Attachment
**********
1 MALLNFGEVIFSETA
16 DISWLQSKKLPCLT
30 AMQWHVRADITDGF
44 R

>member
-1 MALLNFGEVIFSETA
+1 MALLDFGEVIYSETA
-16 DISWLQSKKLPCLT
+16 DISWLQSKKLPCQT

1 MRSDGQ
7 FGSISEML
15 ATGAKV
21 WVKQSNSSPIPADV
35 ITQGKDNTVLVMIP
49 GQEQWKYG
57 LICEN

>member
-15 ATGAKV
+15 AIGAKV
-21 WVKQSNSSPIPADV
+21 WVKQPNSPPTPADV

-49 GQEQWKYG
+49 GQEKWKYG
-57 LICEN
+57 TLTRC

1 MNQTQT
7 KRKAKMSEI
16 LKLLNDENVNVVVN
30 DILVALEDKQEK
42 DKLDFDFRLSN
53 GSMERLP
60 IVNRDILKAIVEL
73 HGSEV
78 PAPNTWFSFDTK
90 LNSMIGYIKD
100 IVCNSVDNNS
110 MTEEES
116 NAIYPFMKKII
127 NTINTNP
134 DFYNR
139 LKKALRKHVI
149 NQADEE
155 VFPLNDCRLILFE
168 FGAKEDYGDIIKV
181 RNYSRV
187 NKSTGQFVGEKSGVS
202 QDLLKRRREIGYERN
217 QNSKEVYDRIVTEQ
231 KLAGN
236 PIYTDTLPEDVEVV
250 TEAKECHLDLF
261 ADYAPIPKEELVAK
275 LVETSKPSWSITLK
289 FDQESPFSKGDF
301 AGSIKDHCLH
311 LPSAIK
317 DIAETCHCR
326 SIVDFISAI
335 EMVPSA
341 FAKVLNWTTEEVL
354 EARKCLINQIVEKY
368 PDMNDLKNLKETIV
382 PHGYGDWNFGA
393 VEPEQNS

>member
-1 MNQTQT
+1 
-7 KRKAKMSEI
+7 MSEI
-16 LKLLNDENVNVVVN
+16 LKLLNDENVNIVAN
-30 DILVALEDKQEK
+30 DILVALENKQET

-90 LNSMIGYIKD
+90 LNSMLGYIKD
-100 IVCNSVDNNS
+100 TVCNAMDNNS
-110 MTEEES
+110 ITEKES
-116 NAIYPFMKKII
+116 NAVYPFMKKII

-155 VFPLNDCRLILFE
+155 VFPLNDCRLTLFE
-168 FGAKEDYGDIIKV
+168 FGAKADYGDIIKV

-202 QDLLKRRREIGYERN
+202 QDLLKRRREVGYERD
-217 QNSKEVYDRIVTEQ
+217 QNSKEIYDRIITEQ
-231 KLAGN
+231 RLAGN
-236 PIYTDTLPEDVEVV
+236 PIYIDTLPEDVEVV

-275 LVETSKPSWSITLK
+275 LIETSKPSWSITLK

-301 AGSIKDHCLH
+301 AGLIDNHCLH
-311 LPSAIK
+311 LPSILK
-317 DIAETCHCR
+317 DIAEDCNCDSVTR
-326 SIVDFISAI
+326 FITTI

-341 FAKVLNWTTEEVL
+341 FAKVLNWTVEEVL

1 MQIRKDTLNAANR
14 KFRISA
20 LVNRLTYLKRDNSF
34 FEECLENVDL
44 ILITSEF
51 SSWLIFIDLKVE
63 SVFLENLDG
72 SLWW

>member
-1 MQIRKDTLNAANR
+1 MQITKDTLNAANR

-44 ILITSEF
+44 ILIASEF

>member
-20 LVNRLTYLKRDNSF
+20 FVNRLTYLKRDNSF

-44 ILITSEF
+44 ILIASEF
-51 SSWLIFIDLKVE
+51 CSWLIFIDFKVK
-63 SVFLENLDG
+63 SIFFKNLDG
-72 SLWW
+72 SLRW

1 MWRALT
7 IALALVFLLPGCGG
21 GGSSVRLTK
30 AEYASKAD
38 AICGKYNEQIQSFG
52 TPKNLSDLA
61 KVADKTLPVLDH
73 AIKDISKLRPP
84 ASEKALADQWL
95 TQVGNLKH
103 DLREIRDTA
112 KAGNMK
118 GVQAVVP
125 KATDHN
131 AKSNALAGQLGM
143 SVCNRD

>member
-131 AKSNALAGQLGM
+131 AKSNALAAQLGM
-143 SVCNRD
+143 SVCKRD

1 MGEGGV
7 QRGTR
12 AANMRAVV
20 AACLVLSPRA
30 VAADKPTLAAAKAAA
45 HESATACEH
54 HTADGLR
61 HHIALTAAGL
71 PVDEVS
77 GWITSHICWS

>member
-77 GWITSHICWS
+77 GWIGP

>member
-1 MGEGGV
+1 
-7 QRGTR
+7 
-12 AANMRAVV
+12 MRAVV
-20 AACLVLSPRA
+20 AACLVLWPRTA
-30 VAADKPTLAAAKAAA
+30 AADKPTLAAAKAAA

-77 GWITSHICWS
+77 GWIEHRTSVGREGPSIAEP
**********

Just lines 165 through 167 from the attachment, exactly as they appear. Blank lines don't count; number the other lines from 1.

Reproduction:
-1 MGEGGV
+1 
-7 QRGTR